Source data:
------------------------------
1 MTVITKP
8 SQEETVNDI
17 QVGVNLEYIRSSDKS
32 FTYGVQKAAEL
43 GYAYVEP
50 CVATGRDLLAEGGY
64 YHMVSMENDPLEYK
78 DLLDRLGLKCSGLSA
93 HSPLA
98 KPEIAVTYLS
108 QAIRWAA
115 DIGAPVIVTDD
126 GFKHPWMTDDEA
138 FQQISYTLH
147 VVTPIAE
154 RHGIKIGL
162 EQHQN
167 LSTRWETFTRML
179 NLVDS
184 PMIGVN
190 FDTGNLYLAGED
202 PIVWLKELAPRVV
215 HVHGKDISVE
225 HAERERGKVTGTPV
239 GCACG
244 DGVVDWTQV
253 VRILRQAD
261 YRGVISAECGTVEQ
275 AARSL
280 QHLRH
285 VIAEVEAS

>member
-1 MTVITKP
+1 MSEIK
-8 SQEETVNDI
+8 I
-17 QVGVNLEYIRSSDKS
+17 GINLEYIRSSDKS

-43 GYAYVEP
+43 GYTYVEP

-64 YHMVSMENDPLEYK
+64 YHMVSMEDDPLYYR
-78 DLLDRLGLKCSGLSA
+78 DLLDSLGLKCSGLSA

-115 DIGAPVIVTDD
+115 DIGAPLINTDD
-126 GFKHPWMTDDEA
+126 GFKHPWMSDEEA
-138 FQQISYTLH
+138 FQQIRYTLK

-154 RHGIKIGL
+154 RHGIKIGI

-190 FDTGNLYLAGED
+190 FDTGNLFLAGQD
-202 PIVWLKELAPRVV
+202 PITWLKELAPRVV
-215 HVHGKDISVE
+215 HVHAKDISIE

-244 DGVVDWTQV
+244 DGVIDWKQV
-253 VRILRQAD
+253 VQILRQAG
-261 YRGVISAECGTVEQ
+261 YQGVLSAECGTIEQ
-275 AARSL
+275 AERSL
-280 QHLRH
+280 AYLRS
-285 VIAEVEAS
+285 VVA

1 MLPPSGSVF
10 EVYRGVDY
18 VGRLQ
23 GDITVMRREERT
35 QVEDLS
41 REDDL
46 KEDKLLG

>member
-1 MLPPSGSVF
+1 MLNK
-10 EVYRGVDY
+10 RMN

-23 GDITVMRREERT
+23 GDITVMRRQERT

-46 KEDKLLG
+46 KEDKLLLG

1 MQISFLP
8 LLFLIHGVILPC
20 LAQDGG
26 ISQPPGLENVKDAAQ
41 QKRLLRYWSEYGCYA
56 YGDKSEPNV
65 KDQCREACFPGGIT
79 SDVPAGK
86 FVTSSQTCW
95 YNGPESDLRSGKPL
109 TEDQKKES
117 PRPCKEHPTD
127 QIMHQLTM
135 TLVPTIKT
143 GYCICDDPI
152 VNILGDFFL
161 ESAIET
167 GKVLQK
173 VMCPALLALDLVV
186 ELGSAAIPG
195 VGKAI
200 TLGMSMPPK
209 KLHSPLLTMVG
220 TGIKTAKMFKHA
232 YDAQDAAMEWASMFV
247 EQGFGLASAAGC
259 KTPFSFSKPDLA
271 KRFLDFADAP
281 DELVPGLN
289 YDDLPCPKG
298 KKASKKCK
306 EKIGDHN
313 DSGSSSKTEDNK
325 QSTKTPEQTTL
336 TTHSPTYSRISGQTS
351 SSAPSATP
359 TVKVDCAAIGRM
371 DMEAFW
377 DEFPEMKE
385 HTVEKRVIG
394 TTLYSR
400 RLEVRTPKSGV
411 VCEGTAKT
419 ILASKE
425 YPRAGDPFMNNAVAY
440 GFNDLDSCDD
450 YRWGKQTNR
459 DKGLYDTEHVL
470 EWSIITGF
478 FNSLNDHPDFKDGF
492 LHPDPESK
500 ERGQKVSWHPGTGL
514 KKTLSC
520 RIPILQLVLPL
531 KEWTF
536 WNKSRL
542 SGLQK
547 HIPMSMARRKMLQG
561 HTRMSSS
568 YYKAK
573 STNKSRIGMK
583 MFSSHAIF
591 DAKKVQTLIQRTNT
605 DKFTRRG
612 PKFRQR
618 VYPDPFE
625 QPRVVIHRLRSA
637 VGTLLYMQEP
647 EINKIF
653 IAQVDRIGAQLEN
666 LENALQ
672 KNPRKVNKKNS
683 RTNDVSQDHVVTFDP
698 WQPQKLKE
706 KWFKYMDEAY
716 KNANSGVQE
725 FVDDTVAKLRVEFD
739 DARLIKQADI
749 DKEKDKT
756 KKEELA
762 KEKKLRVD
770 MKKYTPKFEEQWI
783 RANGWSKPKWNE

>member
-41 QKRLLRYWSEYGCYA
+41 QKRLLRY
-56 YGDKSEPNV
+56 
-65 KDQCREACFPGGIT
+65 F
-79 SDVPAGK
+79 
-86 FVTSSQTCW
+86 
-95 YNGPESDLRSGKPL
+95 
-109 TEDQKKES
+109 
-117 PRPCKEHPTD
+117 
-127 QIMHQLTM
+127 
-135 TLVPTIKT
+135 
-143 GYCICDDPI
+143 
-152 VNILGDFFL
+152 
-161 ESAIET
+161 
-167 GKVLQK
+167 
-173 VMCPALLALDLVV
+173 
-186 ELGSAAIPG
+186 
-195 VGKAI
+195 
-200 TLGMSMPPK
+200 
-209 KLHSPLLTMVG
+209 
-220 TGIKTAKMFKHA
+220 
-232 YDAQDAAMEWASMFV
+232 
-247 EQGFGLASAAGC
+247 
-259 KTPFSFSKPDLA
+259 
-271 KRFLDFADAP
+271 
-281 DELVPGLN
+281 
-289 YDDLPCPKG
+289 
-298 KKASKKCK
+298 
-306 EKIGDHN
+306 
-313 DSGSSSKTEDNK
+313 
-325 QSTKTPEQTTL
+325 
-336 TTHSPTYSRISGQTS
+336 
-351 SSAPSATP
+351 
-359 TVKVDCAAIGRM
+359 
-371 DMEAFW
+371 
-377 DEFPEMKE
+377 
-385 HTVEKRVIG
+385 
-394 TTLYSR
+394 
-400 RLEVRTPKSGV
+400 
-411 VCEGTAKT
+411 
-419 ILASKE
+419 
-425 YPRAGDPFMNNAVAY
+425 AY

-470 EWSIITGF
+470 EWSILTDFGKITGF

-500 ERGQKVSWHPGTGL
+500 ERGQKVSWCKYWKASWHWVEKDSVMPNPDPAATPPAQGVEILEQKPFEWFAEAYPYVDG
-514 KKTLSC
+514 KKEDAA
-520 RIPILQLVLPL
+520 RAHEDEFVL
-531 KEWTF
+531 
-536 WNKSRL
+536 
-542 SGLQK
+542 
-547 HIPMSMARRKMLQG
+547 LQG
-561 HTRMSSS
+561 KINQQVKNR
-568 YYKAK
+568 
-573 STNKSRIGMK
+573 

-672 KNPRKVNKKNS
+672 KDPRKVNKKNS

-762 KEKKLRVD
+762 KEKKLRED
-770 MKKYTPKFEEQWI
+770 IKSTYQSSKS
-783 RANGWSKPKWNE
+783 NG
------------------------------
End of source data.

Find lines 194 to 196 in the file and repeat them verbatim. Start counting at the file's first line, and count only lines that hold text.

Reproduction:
+152 
-161 ESAIET
+161 